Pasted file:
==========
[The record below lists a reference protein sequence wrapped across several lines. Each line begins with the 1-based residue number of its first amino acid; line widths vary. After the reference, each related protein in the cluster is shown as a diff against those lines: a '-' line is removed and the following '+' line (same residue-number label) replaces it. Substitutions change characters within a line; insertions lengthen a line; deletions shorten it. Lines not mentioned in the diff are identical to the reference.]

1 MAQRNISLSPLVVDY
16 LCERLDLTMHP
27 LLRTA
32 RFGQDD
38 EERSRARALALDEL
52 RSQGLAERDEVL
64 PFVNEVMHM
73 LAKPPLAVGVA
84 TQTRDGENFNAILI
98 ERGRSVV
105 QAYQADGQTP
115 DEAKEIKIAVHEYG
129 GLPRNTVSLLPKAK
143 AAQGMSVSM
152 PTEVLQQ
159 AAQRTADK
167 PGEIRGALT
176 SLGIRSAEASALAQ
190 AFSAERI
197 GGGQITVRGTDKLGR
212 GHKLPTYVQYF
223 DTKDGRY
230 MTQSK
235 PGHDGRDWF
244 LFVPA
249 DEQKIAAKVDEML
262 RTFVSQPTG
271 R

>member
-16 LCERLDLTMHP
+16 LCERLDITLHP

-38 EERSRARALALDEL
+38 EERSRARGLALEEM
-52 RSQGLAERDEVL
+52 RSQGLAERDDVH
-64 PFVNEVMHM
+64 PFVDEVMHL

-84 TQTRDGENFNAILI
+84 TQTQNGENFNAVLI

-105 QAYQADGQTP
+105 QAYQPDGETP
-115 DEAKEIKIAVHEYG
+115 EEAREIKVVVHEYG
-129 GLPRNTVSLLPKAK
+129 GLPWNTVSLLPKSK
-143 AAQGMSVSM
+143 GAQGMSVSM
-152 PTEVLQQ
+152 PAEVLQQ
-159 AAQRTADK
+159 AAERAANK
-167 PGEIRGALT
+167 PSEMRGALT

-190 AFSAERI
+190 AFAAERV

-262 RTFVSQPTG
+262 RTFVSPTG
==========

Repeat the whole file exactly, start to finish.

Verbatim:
[The record below lists a reference protein sequence wrapped across several lines. Each line begins with the 1-based residue number of its first amino acid; line widths vary. After the reference, each related protein in the cluster is shown as a diff against those lines: a '-' line is removed and the following '+' line (same residue-number label) replaces it. Substitutions change characters within a line; insertions lengthen a line; deletions shorten it. Lines not mentioned in the diff are identical to the reference.]

1 MAQRNISLSPLVVDY
16 LCERLDLTMHP
27 LLRTA
32 RFGQDD
38 EERSRARALALDEL
52 RSQGLAERDEVL
64 PFVNEVMHM
73 LAKPPLAVGVA
84 TQTRDGENFNAILI
98 ERGRSVV
105 QAYQADGQTP
115 DEAKEIKIAVHEYG
129 GLPRNTVSLLPKAK
143 AAQGMSVSM
152 PTEVLQQ
159 AAQRTADK
167 PGEIRGALT
176 SLGIRSAEASALAQ
190 AFSAERI
197 GGGQITVRGTDKLGR
212 GHKLPTYVQYF
223 DTKDGRY
230 MTQSK
235 PGHDGRDWF
244 LFVPA
249 DEQKIAAKVDEML
262 RTFVSQPTG
271 R

>member
-16 LCERLDLTMHP
+16 LCERLDITLHP

-38 EERSRARALALDEL
+38 EERSRARGLALEEM
-52 RSQGLAERDEVL
+52 RSQGLAERDDVH
-64 PFVNEVMHM
+64 PFVDEVMHL

-84 TQTRDGENFNAILI
+84 TQTQNGENFNAVLI

-105 QAYQADGQTP
+105 QAYQPDGETP
-115 DEAKEIKIAVHEYG
+115 EEAREIKVVVHEYG
-129 GLPRNTVSLLPKAK
+129 GLPWNTVSLLPKSK
-143 AAQGMSVSM
+143 GAQGMSVSM
-152 PTEVLQQ
+152 PAEVLQQ
-159 AAQRTADK
+159 AAERAANK
-167 PGEIRGALT
+167 PSEMRGALT

-190 AFSAERI
+190 AFAAERV

-262 RTFVSQPTG
+262 RTFVSPTG